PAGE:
Captain Bligh: A “Historical Villain Who Was Actually An Okay Guy”

By Craig Sheehan

Detail of Fletcher Christian and the Mutineers Turn Lieutenant William Bligh and 18 Others Adrift by Robert Dodd

When published a list of 6 Historical Villains Who Were Actually OK Guys, Captain Bligh came in at #2. I’m sharing because I love Cracked and the entry about him is both informative and hilarious. Also full of bad language, so be warned!

Hitler. Stalin. Ivan the Terrible. We all love these guys. Which is to say, we hate them and everything they stand for, but we’re secretly glad they existed. Otherwise we’d have to learn about the cultural and political tensions behind world history, as opposed to boiling it down to “there was a bad guy who made crap happen because he was evil.”

But sometimes in our haste to find a villain in every situation, we wind up painting some people as cackling cartoon villains when they were really just random guys, or even pretty awesome. Here are a few names you might want to give a second chance:


2. Captain William Bligh

You Know Him As: If you’ve read Mutiny on the Bounty, or seen one of the several movie adaptations (including the 1984 version featuring Mel Gibson, Anthony Hopkins and lots of titties) then you know Bligh as the evil, shitty captain they were mutinying against.

Bligh was a classist bully who did typical evil captain stuff like work his crew half to death on a scant ration of rancid food. If any of them stepped out of line, by voicing dissatisfaction or passing out from exhaustion or what have you, he would have them flogged within an inch of their life. Also, he looked like a giant warthog who’d just fallen down a few flights of stairs.

Eventually Bligh’s handsome and dashing first mate (the Mel Gibson character) had had enough and led a mutiny against him, leaving him adrift in the ocean to die, which is OK because it turns out he didn’t. Hooray for the common man!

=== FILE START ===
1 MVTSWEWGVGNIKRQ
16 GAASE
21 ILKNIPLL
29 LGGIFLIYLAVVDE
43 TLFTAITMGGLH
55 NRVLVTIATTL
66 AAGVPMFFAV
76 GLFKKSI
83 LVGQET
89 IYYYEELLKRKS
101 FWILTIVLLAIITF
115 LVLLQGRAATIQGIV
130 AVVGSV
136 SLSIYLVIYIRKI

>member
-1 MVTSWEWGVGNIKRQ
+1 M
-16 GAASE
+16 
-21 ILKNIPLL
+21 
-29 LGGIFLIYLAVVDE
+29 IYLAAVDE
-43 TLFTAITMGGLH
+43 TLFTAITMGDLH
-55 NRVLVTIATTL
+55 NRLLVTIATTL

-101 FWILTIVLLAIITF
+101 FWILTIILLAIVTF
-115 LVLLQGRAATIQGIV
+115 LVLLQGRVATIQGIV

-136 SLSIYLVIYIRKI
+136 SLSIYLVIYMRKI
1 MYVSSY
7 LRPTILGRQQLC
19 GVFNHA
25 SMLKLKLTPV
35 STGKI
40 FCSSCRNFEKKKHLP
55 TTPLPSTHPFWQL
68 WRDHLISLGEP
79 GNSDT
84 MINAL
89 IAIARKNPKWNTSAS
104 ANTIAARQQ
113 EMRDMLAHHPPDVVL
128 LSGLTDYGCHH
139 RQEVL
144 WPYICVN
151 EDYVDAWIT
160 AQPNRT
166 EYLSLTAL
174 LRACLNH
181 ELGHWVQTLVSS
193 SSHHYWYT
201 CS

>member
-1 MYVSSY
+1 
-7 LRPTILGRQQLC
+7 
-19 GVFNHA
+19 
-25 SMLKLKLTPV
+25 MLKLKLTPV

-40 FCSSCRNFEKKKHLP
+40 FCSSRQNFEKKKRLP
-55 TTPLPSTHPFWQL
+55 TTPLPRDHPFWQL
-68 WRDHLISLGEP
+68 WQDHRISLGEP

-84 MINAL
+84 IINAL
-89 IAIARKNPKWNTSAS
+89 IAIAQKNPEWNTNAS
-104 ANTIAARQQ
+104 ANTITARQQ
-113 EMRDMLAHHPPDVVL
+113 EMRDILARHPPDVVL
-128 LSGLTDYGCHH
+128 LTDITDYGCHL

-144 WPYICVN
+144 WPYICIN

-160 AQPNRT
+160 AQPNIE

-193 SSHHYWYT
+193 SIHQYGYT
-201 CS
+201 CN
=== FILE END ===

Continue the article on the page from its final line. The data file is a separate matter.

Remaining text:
But In Reality: Bligh certainly wasn’t lovable; he was known to constantly subject his men to a torrent of hurtful, hurtful words. But that’s about as mean as he got.

Far from wearing his men to nothing, records show that Bligh was almost obsessive about building them up into godlike paragons of health and vigor. To that end he provided them with a strict exercise regimen which, OK, would’ve blown. But also he made sure they had a highly nutritious diet, and organized their shifts so that they got plenty of rest. Sure, there were floggings–pretty much the first rule the British navy gave their captains was “if your crew so much as sneezes, flog the living shit out of them”–but it’s all about context. Bligh was considerably less flog-happy than his peers, preferring to give his men a stern talking-to and send them off to think about what they’d done.

So why did such a well-fed, well-rested, relatively unflogged crew go apeshit? There are two schools of thought:

1. Despite Bligh’s efforts, life aboard the Bounty was still pretty miserable. The ship had been officially classed as a cutter, giving it a small crew and limited supplies, meaning that the men were still overworked and underfed and the whole “godlike paragon” plan was fucked. This wasn’t anything to do with Bligh, of course, but when you’re generally pissed off about everything and the nearest authority figure keeps shouting at you and has a face like a squashed cabbage, it’s human nature to decide it’s all his fault and toss the bastard to the sharks.

2. The second version is a lot simpler. The crew had just spent several weeks of leave on Tahiti, lazing in the sun, getting wasted and screwing licentious young natives. Faced with another few months of scrubbing decks and eating hard tack, they simply said “Fuck this shit,” dumped Bligh and his cohorts overboard, and went steaming back for more sweet Tahitian booty.

At this point, in what is frequently regarded as the most brilliant piece of seamanship in history, Bligh navigated the crappy raft they set him adrift on nearly 4,000 miles back to civilization, battling illness, hunger and at one point even hostile natives. Considering he went through all this, and later was also innocently involved in the Spithead Mutiny and the Rum Rebellion, only to wind up being remembered as the bad guy, Bligh would also be at home on a list of People the Universe Just Plain Hated.

The rest of the article is also hilarious; check it out here. Courtesy of Craig Sheehan and

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